A successful case of nonoperative, organ-preserving management of locally advanced rectal cancer.
A new study confirms that preoperative pelvic radiation, with or without concurrent chemotherapy, is safe and effective in IBD patients with locally advanced rectal cancer.
If you’re looking for the latest insights and leading-edge information on IBD and gastrointestinal endoscopy, you’ll want to attend these upcoming Cleveland Clinic CME events.
Transanal mesorectal total excision (TaTME) for rectal cancer has been so successful that the technique is being expanded to many other complex pelvic surgery patients. Dr. Dana Sands explains.
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How robotic-assisted surgery is helping achieve low recurrence rates, lower anastomotic complication rates and improved outcomes for rectal cancer patients.
What happens when you use the statistical conclusion that laparoscopy is not inferior to laparotomy rather than the more logical conclusion that laparotomy is superior to laparoscopy? Cleveland Clinic Florida Colorectal Chairman Steven Wexner, MD, discusses in our “Viewpoints” series.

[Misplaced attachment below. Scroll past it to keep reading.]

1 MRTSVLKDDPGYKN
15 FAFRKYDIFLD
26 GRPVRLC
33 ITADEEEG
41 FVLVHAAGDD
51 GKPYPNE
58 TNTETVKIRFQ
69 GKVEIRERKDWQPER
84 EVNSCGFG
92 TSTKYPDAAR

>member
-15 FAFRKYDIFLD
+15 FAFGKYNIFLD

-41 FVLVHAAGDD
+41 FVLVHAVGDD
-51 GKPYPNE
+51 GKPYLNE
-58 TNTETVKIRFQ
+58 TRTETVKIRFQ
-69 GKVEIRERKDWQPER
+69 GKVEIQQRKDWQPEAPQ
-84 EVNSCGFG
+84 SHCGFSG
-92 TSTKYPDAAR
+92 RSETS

Matthew Kalady, MD, comments on a recent study that found that NCCN-recommended rectal cancer treatment has a much lower rate of effectiveness in patients under 50 years old.
Research presented at DDW 2018 concludes that patients who have positive lateral pelvic lymph nodes before and after neo-adjuvant treatment are the ones who may benefit from lateral pelvic lymph node dissection. Dr. Emre Gorgun explains.
While any type of minimally invasive procedure is superior to an open one, new evidence shows robotic and laparoscopic TME have similar outcomes.
A new study presented at ASCRS 2018 is the first to show that radiated CAFs can promote tumor progression in colorectal cancer and how this occurs. Dr. David Liska explains.